Column: Attic treasure allows him to take a trip and never leave the armchair

(Editor’s Note: This story by Scott Saalman recently appeared in Next Avenue, a non-profit journalism website produced by Twin Cities PBS.) 

I recently listened to an NPR news story about how National Geographic, the venerable, glossy-paged gold standard chronicler of our natural world, will no longer be purchasable on newsstands.

This doesn’t mean that the magazine has become an endangered product, unlike the many vanishing species it has reported on over the past decades. A printed monthly version can still be had via subscription. And yes, there is the online version.

At least the magazine is still with us, I thought. Print journalism as we once knew it has undergone drastic change, much to the disappointment of those of us who still bleed black ink.

I have always felt a fondness for Nat Geo, as I refer to the magazine, though to be honest, I cannot recall when I last held an actual copy. Quite possibly it was in the late 1990s when I was married to my first wife, living in our first home. A couple years later, I would lose the house and the magazines in our divorce.

Back then, I discovered several cardboard boxes filled with National Geographic magazines in the attic of my house, presumably saved and forgotten by a previous owner.

After dumping the boxes’ contents onto the floor, I stared at the covers to get an aerial view of a patchwork of the world spread out at my feet: a six-week-old white tigress emitting a playful growl (April 1970); villagers on the Indonesian island of Bali (November 1969); an underwater photographer stalking a rock python, 14 feet long and thick as a man’s thigh (September 1971); an Indian tailor in neck-deep water saving his antique sewing machine from a monsoon flood (December 1984); determined sled dogs battling broken ice during a trek across Arctic America (March 1974); the silhouette of young lovers embracing before the floodlit Arc de Triomphe (June 1960); a right whale breaking surface off the coast of Patagonia (March 1976); Jane Goodall studying the behavior of wild chimpanzees in a Tanzanian jungle (December 1965).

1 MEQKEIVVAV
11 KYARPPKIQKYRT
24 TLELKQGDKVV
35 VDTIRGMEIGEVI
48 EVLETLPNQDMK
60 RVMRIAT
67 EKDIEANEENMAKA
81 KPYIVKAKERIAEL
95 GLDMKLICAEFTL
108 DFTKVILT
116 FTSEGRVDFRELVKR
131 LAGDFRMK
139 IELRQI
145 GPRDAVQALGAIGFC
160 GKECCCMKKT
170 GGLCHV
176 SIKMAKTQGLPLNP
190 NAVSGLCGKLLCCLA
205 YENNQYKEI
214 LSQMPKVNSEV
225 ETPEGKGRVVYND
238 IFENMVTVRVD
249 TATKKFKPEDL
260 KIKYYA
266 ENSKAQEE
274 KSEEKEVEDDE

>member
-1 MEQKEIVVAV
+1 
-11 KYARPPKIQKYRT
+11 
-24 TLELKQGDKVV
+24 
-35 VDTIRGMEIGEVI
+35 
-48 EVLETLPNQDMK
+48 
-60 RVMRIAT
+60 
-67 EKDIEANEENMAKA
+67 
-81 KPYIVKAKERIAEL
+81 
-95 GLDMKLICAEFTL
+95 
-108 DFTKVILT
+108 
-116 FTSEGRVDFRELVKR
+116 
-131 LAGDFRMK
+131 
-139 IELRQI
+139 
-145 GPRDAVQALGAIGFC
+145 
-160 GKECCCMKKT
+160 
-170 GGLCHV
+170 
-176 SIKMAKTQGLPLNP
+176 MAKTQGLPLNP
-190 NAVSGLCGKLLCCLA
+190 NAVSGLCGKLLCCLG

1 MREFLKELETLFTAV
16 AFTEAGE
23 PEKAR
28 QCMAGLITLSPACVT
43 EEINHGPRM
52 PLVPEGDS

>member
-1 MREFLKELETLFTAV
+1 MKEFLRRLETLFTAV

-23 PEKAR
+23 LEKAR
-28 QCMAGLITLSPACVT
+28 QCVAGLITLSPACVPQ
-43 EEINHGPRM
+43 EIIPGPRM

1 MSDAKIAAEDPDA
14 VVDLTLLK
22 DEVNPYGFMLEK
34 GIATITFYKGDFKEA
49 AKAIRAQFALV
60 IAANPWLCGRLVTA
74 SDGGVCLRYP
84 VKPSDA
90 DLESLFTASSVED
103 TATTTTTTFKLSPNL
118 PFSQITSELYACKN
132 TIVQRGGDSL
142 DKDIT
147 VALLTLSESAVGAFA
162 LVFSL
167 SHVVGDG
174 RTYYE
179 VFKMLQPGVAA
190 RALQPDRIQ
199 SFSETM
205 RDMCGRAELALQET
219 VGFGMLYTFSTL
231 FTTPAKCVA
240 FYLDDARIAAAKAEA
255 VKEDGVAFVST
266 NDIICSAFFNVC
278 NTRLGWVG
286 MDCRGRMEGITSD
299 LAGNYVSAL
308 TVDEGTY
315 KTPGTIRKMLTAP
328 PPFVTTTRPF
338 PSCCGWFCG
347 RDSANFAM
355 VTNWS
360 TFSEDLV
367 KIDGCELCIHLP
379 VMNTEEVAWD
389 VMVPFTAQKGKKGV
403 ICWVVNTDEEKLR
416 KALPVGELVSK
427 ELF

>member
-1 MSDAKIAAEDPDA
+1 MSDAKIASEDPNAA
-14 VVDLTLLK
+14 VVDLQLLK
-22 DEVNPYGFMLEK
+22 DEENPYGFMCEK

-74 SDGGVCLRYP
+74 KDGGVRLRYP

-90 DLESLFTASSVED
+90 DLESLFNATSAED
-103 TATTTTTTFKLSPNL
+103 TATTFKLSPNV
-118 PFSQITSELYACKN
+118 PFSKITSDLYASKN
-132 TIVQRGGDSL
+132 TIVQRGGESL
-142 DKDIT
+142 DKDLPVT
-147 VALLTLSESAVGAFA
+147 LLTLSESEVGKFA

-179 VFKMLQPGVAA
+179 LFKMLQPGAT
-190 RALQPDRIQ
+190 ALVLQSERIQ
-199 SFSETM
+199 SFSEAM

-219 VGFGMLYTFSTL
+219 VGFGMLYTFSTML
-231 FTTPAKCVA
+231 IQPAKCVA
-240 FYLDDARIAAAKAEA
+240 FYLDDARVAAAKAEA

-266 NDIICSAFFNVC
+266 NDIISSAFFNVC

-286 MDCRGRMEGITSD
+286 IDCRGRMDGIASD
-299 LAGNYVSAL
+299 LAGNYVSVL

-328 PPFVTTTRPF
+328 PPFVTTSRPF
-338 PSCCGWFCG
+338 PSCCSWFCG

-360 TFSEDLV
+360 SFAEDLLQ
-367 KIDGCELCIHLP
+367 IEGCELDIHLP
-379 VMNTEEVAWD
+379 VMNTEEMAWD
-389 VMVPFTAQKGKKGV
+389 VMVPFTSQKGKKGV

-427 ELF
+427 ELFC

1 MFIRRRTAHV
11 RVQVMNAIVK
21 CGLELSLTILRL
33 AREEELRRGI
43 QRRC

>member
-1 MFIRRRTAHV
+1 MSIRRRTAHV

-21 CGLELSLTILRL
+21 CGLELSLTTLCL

I crawled over the covers, crossing a jumble of yellow borders, and counted 475 issues; the oldest dated January 1949; the most recent dated July 1989.

The magazines were a pleasant discovery; for 121 years, at that time, National Geographic had been the undisputed biographer of our world. I couldn’t help but believe that my home’s former owner had bequeathed to me a great responsibility.

Suddenly, I became obsessed with Nat Geo, especially the issues dated before my birth in 1964. There was an excitement to looking at something that, for all practical purposes, was never intended for me to see. I get the same feeling inside museums — or reading other people’s letters. My snoopiness is innate.

Not that National Geographic content is intended to be secretive. It’s just that writers and photographers who sweated over their deadlines probably did so to appease their contemporary public and collect a paycheck — too realistic, probably, to think that the particular crisp issue cradling their work would actually transcend a month’s stay on a coffee table, bypass the trash bin and wind up in the future attics of the yet-to-be-born.